Overnight shipping of semen would mean that sharks across the country could potentially mate with others of the same species, even from long distances, as the cold-stored semen was still viable after 24 or 48 hours with 28.1% and 7.1% success rates, respectively. Feldheim speculates that, in the future, this method can be extended to sharks in the wild, diversifying offspring even further.
"If we want to try to maximize the genetic diversity that we have in these institutions that just have, say, 40 individuals in aquariums, that's not the biggest gene pool," he explained. "Having the ability to collect sperm in the wild and then store that sperm … is an important step moving forward."
For proof of principle, along with a group of scientists working in designated aquariums for the study, Wyffels and Feldheim zeroed in on whitespotted bamboo sharks as models for the technique.
Feldheim compares them to a larger type of shark, sand tigers — a species whose breeding patterns spurred the duo's initial interest in the project and one to which they hope to apply the method someday. While sand tigers are typically 6 to 8 feet long in aquariums, bamboo sharks are only about 3 feet long at most, making them easier to manipulate, Feldheim says.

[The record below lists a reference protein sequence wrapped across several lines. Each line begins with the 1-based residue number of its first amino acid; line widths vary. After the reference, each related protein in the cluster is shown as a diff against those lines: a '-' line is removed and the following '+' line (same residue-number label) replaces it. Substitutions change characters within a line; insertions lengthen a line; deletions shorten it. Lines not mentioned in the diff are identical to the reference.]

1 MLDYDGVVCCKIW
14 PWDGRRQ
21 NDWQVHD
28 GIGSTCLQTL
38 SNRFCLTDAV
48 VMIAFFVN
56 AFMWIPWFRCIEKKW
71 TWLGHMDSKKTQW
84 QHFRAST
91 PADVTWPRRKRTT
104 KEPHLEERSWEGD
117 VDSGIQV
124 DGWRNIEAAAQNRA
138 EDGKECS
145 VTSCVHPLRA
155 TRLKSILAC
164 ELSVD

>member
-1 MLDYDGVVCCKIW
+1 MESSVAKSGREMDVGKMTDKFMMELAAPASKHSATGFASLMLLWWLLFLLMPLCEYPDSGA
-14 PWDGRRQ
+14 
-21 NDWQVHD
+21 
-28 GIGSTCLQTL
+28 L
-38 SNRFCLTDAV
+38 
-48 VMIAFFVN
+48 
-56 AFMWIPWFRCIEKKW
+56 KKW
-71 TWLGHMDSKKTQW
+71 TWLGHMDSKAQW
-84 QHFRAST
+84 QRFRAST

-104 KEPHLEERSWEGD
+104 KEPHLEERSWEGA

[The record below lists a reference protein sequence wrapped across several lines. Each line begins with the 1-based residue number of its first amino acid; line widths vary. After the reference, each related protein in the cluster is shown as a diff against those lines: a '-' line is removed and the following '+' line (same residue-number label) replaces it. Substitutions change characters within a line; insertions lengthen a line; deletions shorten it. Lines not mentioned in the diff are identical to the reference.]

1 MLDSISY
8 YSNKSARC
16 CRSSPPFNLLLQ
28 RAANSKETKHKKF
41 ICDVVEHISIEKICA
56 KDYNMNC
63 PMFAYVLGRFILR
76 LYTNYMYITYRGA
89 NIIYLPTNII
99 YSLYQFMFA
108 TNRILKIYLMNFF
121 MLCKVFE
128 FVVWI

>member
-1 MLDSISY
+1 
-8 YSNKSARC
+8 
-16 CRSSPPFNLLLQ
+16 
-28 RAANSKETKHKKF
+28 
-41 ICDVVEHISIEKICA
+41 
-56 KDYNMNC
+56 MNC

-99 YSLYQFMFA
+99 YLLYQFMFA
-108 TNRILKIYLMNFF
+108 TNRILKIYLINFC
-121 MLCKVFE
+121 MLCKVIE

Bamboo sharks also reproduce frequently; sand tigers, on the other hand, reproduce in an unpredictable manner so it's difficult to pinpoint fertility timing. Because the little model sharks are egg-layers, their offspring are also easier to test in laboratories, Wyffels said. Now that the study results are clear, she says the concept can be extended with minor adjustments to a more difficult species, including live bearers.
In this study, Wyffels first isolated the bamboo sharks' semen, then stored it in a cold storage box. She used standard overnight shipping to send it to various institutions nationwide — some on opposite ends of the country.
Once the scientists at those institutions placed the semen into each female, the fish were allowed to swim freely in their tanks. When the sharks eventually laid eggs and the hatchlings grew a little bit, Feldheim stepped in.